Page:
# Why do we consider some quantities 'dimensionless'?

It seems strange to define some quantities such as countable objects or the unit mol to be 'dimensionless'. For me, It leads to many sources of confusion, do we consider a dimensional quantity with respect to a dimensionless quantity to have the dimension of the numerator?.

I understand the idea of a ratio of dimensional quantities as being dimensionless. But, for example, do we consider mass/moles to have dimension of Mass? I really am struggling with this idea, and why we would arbitrarily decide certain quantities to have clear dimensions which can be followed and other quantities which cannot have this?

I've tried to consider this with the idea of a dimension $$N$$ which I've seen used for moles but it seems to contradict the idea that unit times pure number equals a quantity with the same unit.

Not all units are fundamental. In fact, one can argue that only two fundamental units are needed (see arXiv: 0711.4276 [physics.class-ph], for example). However, this does not mean that using only two units is convenient. More often than not, it is easier to introduce redundant units in order to make numbers easier to read, to exploit dimensional analysis better, and so on.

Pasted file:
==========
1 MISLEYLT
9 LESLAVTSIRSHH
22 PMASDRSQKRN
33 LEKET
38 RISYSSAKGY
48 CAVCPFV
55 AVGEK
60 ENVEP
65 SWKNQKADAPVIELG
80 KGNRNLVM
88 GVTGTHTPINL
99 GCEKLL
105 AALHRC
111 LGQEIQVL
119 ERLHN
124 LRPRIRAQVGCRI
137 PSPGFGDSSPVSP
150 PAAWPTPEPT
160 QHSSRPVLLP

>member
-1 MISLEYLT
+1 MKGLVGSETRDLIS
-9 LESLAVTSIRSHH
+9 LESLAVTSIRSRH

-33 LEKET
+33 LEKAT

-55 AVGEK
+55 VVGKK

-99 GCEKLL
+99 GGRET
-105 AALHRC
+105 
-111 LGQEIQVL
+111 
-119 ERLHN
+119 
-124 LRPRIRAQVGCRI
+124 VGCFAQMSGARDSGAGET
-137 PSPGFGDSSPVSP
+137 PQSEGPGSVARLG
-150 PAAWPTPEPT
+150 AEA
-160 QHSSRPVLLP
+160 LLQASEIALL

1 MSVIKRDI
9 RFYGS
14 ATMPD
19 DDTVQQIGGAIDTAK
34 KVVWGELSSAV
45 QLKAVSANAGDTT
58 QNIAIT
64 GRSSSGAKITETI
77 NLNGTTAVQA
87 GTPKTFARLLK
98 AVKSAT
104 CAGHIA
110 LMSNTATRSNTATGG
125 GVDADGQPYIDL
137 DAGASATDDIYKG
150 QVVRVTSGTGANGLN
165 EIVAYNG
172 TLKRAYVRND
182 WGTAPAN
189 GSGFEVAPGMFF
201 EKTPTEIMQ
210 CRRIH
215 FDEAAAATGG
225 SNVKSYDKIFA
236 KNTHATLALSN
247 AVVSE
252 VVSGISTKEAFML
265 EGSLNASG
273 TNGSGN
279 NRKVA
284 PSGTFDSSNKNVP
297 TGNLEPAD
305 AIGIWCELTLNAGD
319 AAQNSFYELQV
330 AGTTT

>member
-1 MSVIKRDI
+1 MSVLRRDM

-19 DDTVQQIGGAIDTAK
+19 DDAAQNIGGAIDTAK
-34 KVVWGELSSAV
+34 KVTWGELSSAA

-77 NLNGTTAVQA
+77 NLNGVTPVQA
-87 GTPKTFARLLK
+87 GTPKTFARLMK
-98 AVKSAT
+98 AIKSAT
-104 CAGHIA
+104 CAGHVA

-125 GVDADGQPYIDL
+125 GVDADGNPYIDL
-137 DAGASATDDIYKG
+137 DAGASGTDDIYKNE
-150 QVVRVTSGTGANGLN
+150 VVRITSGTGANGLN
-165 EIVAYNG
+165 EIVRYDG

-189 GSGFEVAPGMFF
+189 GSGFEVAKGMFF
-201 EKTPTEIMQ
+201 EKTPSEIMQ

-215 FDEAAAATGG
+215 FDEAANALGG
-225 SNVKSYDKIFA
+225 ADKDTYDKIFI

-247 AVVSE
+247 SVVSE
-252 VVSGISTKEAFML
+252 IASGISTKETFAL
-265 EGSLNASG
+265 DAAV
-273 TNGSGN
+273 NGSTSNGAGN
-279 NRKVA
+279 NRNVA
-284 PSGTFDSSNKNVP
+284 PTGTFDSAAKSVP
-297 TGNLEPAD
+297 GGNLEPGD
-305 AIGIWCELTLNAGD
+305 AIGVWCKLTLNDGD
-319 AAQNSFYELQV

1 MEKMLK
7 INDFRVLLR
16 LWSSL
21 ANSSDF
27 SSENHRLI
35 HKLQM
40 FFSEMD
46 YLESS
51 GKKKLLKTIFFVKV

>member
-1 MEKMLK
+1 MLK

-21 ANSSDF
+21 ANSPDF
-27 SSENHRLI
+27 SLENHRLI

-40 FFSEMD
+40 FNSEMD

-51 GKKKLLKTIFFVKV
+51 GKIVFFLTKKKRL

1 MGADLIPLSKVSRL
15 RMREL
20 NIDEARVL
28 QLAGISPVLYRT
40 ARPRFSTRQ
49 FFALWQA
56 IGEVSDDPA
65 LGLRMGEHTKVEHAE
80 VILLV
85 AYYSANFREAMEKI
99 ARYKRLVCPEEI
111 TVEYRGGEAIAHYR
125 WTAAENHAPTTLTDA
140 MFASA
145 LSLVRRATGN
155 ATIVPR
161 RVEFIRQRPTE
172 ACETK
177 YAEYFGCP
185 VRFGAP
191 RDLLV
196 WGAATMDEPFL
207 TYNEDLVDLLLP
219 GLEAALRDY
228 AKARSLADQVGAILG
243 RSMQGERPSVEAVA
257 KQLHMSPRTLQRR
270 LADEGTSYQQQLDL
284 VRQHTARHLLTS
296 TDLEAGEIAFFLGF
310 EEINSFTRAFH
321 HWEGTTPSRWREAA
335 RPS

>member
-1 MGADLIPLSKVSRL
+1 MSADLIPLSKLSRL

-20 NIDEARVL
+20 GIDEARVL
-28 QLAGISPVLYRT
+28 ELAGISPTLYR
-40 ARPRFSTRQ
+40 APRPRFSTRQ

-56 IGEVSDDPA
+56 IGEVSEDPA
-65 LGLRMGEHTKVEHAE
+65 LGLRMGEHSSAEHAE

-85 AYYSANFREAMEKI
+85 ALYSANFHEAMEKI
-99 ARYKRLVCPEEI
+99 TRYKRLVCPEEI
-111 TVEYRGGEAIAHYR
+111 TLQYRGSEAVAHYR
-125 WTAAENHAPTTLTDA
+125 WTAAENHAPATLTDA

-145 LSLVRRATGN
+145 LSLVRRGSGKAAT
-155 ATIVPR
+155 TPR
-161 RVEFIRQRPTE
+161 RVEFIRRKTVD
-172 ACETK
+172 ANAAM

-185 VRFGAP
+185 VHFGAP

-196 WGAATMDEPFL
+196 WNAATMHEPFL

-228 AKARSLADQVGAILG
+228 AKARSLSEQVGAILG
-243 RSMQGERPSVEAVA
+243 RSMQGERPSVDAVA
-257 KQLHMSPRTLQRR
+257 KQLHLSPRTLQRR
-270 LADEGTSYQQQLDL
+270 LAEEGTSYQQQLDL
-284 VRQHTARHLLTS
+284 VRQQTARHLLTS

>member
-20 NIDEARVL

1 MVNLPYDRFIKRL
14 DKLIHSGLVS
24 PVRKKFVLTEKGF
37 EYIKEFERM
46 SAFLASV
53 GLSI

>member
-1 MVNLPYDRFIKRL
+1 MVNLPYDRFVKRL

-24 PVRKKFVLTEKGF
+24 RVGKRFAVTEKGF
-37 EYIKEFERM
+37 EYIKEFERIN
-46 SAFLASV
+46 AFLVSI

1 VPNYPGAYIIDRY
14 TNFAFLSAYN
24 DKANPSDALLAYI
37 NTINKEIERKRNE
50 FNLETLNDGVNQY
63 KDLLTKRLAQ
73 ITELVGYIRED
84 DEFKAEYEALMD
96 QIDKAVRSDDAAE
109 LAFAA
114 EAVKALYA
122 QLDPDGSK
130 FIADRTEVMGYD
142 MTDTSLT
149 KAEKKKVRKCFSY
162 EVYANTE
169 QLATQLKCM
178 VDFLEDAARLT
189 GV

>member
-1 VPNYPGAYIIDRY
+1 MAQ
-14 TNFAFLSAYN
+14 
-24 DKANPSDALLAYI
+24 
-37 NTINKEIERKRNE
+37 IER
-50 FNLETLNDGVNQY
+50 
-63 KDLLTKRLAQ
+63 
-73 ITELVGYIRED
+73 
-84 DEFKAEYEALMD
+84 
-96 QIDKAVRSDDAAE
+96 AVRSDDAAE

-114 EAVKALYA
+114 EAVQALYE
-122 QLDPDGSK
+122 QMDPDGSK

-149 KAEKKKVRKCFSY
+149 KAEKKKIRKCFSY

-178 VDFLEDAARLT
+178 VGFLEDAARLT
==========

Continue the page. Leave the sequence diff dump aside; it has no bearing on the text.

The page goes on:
Take, for example, Thermodynamics. A fundamental constant in Thermodynamics is Boltzmann's constant, $$k_B = 1.380649 × 10^{-23} \ \text{J}\text {K}^{-1}$$. Notice this constant has dimensions of energy per temperature. Notice as well that every single occurrence of temperature in a formula in Thermodynamics is of the form $$k_B T$$ (sometimes $$k_B$$ is hidden inside a different constant, such as the ideal gas constant). The reason is that $$k_B$$ is merely a conversion factor between Joules and Kelvin: temperature is the average kinetic energy of the particles in the gas, so we can measure it in units of energy, but it is often more convenient to say the temperature is $$1$$ K instead of $$k_B = 1.380649 × 10^{-23} \text{J}$$, simply because it is more convenient to read.